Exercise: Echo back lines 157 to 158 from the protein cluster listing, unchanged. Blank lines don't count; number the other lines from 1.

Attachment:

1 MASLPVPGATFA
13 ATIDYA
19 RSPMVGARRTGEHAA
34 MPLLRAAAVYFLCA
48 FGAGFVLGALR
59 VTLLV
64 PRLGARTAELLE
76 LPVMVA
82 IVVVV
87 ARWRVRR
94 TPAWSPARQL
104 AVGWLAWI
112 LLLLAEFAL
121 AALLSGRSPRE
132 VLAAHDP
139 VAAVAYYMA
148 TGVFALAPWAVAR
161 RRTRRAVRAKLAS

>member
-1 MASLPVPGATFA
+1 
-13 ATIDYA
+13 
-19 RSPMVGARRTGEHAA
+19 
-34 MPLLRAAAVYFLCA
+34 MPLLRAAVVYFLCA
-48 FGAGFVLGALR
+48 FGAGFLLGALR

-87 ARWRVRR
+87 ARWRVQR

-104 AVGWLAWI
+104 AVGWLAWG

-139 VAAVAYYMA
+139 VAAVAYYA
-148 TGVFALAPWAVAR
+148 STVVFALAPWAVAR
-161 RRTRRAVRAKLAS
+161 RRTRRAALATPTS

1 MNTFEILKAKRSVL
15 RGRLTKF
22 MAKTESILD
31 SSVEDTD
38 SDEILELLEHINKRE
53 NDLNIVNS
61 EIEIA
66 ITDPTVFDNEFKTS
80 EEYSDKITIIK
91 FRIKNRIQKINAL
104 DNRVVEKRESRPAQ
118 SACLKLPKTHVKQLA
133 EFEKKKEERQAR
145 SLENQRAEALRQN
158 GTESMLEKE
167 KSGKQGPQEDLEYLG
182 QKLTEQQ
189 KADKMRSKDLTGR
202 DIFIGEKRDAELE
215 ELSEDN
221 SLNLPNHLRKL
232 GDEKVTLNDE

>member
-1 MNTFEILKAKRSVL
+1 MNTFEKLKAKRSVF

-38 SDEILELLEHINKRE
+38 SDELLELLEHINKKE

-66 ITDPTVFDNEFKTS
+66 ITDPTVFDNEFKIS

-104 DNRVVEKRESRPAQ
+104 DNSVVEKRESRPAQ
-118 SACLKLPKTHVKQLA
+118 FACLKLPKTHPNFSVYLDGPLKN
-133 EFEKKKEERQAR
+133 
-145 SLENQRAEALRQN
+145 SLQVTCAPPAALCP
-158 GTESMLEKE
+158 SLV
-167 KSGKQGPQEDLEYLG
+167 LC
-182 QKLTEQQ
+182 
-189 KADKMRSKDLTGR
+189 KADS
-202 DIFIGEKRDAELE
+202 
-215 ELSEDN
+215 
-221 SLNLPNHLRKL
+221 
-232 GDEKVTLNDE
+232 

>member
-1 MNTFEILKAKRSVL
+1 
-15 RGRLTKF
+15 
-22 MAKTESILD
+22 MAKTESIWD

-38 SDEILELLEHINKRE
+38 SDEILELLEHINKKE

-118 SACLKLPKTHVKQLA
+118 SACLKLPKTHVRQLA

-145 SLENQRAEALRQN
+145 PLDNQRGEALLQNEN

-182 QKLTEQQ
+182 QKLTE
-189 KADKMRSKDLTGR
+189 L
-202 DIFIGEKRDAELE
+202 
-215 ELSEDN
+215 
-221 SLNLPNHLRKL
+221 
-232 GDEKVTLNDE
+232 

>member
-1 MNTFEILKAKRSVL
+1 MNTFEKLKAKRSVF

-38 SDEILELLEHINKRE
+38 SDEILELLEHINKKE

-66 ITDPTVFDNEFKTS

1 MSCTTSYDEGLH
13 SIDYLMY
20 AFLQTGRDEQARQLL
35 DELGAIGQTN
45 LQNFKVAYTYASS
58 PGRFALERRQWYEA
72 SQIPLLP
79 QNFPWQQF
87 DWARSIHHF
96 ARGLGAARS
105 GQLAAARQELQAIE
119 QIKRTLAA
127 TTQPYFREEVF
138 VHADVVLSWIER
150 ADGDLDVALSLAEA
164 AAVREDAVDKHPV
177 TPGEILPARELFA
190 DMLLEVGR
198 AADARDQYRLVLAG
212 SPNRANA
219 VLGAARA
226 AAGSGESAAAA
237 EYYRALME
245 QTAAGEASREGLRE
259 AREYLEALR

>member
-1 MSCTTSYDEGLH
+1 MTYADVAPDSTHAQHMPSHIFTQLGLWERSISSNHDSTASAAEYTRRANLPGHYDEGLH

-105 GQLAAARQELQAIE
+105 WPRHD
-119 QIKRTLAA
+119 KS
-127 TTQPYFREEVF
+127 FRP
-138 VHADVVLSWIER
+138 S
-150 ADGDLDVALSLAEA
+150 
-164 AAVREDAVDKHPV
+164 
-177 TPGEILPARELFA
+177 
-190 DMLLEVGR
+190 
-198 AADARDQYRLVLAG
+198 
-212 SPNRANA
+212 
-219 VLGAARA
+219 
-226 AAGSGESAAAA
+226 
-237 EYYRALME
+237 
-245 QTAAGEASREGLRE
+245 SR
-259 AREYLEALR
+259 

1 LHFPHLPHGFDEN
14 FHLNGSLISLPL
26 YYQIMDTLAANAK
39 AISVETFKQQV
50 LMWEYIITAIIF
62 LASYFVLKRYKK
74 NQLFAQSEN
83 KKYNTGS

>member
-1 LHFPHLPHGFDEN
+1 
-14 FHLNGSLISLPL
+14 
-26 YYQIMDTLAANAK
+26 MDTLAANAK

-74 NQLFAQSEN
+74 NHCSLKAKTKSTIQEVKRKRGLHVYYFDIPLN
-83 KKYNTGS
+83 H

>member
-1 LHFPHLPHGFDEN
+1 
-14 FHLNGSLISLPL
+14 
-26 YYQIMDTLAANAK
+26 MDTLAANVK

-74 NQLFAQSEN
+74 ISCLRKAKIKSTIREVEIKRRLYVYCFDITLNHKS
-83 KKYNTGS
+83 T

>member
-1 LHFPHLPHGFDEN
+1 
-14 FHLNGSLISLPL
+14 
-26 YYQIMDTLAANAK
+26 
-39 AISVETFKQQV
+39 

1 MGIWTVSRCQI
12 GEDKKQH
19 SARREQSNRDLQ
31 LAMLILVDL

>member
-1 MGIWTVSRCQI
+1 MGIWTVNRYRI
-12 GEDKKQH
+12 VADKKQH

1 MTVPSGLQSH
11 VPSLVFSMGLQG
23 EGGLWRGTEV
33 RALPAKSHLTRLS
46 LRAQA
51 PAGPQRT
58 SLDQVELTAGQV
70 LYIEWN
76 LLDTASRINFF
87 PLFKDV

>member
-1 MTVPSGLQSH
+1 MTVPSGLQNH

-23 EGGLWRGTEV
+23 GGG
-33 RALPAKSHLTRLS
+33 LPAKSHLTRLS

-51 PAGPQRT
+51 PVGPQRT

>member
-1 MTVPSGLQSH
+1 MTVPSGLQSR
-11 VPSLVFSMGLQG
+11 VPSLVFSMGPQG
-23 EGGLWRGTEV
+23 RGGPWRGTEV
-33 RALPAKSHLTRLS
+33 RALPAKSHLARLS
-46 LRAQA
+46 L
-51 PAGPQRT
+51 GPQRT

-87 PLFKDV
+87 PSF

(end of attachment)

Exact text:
+127 FRP
-138 VHADVVLSWIER